|You either make cars here in the USA or pay a 25% tariff Trump tells automakers…..like USA companies pay for cars sold in Europe and China|
Audi generated 5.06 billion euros ($5.7 billion) of global operating income last year, excluding items, making it the biggest single contributor to Volkswagen’s overall profit. About 700 million euros of the brand’s earnings before interest and taxes, or 15 percent of its total, comes from the U.S., estimates Michael Dean, an analyst with Bloomberg Intelligence.
The sum would be essentially wiped out if President Donald Trump followed through with a threat to impose a 25 percent duty on automotive imports from the European Union, BI estimates. VW Chief Executive Officer Herbert Diess and other German car executives met with President Donald Trump on Tuesday in a bid to prevent the move.
Diess floated a number of options to increase U.S. output, including building a new plant or locating some production in Ford Motor Co. factories. Volkswagen is in advanced negotiations to expand the work at its plant in Chattanooga, Tenn., which still has extra capacity, but there are other options as well, Diess said.
"We need additional capacity here in the United States," Diess said Tuesday. “We need an additional car plant for Volkswagen and Audi combined."
For Audi, a U.S. factory would help narrow the gap with Daimler AG’s Mercedes-Benz unit and BMW AG in terms of global reach. Audi has been the market leader in China for years, but a spat with dealers hurt deliveries last year. In Europe, the manufacturer is struggling to draw a line under the 3-year-old diesel-emissions scandal.
No decision is imminent, Audi strategy chief Roland Villinger said Wednesday. The brand’s growing presence in North America and the gradual rollout of new technology shared across the VW group work in favor of eventually establishing local production, he said.
“It’s something we’re looking into frequently," Villinger told Bloomberg at the Handelsblatt auto industry conference in Wolfsburg, Germany.
White House Seeks More German Auto Production in U.S. says Ross
The White House is looking to whittle down a $30 billion automotive trade deficit with Germany with increased production in the U.S., Commerce Secretary Wilbur Ross said ahead of a meeting with automakers in Washington Tuesday.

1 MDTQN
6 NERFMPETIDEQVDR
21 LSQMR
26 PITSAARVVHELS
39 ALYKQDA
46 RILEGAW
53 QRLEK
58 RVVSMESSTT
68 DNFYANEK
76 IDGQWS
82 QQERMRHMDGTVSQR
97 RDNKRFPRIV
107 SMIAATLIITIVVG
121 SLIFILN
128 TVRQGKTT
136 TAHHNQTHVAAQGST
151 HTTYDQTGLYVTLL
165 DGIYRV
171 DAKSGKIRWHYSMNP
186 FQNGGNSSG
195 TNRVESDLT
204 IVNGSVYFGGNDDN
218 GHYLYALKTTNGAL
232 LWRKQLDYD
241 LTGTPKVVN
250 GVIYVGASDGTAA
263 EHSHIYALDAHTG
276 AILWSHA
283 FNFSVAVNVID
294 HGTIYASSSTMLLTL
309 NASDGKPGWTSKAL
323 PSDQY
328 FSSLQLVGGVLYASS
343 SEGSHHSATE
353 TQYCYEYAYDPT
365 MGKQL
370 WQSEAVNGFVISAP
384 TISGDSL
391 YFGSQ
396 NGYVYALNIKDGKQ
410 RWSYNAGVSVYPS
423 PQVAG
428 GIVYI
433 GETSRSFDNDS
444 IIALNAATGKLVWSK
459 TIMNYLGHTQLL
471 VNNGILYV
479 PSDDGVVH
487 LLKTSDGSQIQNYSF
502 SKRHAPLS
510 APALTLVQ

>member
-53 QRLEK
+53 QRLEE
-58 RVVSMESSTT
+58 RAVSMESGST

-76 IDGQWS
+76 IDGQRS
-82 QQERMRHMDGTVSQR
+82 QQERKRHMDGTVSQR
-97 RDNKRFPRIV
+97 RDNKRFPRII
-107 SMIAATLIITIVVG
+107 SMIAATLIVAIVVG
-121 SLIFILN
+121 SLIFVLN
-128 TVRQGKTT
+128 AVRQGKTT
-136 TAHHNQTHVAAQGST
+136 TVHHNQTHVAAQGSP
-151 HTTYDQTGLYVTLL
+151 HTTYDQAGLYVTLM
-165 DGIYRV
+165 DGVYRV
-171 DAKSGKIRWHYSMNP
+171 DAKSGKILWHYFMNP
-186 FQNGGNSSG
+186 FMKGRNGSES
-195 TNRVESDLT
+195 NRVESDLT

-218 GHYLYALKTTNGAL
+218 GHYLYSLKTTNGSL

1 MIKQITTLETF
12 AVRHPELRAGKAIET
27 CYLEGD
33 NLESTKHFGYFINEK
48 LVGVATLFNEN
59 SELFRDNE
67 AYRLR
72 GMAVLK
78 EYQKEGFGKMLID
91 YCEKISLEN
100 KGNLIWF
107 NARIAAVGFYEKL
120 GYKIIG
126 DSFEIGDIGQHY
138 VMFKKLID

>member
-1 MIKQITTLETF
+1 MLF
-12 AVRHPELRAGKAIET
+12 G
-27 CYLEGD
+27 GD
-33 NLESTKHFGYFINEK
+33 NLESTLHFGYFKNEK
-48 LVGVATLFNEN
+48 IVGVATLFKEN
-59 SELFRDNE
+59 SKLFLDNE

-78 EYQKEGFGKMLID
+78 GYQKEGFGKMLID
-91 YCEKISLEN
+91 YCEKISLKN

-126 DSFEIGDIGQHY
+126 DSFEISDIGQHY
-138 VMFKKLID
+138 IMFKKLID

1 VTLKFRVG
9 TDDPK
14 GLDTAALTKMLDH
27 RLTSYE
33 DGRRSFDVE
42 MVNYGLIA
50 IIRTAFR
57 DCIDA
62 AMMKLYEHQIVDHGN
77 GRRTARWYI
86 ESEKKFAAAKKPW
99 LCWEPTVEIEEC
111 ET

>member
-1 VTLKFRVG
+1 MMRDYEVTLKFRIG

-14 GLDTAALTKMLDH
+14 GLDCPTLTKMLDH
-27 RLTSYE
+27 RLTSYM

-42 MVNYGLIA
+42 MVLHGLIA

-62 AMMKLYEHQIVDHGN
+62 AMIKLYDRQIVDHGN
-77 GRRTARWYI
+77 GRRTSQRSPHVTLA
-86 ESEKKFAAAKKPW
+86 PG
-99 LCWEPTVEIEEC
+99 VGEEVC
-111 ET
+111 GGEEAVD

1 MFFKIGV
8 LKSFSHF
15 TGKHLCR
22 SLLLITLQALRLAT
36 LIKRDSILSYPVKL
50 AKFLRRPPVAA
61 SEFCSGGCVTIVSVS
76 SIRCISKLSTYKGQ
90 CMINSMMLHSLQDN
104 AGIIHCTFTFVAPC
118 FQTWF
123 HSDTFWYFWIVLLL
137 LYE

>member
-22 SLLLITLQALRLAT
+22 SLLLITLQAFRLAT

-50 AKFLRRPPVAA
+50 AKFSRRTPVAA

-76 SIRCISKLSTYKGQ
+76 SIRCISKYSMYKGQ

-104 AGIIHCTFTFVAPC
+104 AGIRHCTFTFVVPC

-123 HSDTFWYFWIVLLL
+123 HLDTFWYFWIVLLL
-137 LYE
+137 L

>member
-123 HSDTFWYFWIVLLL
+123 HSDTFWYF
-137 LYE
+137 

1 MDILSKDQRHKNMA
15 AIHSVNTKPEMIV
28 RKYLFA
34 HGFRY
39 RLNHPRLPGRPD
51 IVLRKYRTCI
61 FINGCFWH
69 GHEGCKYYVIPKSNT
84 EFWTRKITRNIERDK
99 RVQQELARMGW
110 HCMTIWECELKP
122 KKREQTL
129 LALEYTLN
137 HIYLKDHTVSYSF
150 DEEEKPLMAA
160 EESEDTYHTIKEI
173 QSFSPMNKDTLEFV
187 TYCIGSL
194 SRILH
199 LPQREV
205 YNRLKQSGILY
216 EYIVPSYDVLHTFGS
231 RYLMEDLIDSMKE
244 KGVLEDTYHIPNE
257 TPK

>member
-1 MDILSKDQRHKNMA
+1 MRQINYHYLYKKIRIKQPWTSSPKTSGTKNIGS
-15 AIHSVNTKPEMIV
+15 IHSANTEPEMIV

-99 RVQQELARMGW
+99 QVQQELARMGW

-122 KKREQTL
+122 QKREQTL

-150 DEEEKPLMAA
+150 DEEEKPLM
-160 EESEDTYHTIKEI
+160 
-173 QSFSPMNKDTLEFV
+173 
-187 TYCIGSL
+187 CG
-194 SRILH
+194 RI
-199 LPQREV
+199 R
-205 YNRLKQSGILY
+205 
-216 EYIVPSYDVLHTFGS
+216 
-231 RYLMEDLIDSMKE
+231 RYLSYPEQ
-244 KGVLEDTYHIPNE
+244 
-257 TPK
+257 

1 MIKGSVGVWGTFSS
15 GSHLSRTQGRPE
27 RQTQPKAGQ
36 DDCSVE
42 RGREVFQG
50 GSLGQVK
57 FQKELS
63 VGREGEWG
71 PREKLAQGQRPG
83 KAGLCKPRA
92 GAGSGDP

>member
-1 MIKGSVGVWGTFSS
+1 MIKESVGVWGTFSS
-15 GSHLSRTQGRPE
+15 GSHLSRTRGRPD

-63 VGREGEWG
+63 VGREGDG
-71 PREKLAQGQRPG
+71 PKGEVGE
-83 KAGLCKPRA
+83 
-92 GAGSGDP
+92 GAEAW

Of the $65 billion trade deficit the U.S. has with Europe, about $30 billion is from trade with Germany for autos and auto parts. The goal is to reduce that deficit, “hopefully with increased production in the U.S.," Ross said on CNBC.
Top executives of Volkswagen AG, Daimler AG and BMW AG have a balancing act to pull off when they meet with Trump administration officials about potential tariffs on U.S. imports from Germany.
The carmakers don’t want the U.S. to enact possible levies of as much as 25 percent on billions of dollars worth of cars they ship in from Germany every year. But they will be careful not to become entangled in negotiations that rest squarely in the hands of European Union trade officials, according to people familiar with the matter.
VW CEO Herbert Diess, Daimler’s Dieter Zetsche and BMW Chief Financial Officer Nicolas Peter accepted a White House invitation to seek clarity on making long-term U.S. investment decisions, said the people, who asked not to be named discussing non-public information.
Ross acknowledged in the CNBC interview that automakers are investing in electric-car programs and encouraging production of those products in the U.S. is “one of the big objectives we have."
BMW is mulling setting up a production site in the U.S. for engines and transmissions, and VW has been considering potential locations to make electric cars in North America, including at its existing plant in Chattanooga, Tennessee.
VW announced last month that it will invest 1.2 billion euros ($1.4 billion) to revamp a plant in eastern Germany into Europe’s largest electric-car factory, giving chase to Tesla Inc.’s move into more affordable zero-emission vehicles. Bloomberg